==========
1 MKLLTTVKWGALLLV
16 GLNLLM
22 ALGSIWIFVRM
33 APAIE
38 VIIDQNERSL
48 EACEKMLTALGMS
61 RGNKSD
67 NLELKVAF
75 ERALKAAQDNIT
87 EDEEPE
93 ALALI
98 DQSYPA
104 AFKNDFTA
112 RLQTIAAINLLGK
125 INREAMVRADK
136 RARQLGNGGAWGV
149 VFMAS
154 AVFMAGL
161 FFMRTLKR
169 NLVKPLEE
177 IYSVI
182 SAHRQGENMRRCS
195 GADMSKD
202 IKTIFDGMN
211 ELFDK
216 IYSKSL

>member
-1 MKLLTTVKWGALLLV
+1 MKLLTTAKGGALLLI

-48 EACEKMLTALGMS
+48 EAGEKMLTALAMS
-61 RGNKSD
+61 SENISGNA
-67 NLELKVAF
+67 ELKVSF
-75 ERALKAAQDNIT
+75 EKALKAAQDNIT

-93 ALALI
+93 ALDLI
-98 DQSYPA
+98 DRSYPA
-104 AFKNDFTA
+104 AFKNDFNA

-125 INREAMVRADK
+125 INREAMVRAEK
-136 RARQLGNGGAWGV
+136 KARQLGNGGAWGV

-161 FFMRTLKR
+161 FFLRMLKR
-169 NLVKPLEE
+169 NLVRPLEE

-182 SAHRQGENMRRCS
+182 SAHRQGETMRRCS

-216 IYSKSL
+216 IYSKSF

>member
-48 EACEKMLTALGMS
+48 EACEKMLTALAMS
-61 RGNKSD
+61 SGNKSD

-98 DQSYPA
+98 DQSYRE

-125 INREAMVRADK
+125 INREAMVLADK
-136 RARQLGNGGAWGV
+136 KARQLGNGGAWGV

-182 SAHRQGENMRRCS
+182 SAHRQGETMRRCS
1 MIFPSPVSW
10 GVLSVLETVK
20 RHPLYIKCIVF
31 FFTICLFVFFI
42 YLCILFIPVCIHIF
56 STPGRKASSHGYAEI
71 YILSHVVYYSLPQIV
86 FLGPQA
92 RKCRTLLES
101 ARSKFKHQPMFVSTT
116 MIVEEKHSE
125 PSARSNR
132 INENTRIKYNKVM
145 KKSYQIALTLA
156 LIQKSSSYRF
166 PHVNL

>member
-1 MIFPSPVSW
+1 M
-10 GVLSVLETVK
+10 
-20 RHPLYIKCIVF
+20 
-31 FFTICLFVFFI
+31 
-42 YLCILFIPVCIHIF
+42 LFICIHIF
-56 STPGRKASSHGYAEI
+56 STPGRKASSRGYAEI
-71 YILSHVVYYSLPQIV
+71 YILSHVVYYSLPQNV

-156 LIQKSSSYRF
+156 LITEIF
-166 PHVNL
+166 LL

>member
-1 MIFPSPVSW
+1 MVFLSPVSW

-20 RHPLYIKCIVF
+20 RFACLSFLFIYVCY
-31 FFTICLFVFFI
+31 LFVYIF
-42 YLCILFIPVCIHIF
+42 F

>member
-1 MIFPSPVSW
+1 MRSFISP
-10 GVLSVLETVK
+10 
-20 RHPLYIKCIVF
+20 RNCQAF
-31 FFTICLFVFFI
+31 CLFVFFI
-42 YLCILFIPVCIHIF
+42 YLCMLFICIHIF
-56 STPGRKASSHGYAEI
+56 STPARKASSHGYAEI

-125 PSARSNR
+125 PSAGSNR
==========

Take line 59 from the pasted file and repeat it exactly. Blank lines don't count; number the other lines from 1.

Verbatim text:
-61 RGNKSD